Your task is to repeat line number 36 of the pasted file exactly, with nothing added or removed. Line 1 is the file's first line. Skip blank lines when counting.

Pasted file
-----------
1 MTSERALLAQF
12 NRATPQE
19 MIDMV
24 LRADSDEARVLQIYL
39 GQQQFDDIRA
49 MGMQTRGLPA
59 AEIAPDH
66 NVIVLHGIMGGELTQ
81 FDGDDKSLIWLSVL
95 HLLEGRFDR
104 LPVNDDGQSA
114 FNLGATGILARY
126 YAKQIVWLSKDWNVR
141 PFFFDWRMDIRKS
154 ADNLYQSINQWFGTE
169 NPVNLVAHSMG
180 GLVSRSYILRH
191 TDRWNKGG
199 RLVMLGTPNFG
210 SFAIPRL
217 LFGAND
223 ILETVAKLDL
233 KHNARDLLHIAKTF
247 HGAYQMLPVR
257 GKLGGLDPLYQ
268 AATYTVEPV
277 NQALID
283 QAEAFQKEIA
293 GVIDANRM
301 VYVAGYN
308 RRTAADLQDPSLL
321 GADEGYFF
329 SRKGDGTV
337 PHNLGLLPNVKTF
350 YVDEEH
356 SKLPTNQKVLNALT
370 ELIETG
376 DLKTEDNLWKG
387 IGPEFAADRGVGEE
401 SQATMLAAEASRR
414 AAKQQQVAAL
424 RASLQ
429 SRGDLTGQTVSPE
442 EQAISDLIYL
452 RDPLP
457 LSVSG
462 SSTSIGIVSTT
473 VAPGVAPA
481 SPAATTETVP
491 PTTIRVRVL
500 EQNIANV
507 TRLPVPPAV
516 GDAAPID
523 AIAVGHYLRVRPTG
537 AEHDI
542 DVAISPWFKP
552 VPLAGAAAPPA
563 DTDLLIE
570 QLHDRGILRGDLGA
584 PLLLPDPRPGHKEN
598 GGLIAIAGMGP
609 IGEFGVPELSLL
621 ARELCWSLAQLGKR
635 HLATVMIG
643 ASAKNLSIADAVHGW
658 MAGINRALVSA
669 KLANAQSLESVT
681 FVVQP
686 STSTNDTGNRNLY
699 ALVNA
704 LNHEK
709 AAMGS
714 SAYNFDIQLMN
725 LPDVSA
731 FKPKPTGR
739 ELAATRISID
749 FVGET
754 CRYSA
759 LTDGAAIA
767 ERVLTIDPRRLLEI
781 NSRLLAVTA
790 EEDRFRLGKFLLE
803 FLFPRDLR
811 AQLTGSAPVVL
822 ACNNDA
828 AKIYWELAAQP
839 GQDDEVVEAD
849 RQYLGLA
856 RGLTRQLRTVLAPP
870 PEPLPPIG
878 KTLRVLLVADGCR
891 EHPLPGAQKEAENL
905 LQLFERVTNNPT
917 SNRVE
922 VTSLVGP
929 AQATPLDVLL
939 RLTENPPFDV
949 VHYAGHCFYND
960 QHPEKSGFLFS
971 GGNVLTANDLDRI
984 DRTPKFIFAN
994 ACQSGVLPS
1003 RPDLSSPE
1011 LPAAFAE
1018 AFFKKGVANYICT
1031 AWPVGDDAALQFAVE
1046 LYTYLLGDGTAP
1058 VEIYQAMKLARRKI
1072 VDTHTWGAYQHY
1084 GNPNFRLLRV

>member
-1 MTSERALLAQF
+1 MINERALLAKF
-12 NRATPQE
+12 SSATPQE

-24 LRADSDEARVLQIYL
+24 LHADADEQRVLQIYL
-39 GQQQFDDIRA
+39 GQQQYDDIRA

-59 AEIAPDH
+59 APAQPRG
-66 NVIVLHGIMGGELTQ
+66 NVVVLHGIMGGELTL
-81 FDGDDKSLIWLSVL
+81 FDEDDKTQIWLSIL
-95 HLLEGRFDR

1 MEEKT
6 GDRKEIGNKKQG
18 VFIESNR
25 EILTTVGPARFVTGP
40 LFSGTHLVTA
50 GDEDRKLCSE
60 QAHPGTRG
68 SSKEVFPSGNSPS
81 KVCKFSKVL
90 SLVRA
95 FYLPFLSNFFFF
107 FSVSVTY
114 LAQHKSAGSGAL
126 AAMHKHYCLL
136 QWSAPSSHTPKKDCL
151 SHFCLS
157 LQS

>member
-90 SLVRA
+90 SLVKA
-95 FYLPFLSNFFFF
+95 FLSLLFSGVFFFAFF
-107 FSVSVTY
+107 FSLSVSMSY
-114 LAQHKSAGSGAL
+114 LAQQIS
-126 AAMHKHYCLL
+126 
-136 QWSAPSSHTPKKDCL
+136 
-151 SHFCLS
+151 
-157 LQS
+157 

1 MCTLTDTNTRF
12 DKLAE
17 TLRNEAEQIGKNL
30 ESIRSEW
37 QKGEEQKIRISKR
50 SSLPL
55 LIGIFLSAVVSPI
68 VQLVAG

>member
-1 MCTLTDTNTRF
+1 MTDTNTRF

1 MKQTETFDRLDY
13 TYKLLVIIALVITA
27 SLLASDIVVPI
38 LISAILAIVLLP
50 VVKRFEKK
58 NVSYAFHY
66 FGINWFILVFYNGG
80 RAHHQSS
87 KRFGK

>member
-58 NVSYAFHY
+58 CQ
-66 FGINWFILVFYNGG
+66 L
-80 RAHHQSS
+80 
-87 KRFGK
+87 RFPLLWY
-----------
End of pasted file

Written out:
356 SKLPTNQKVLNALT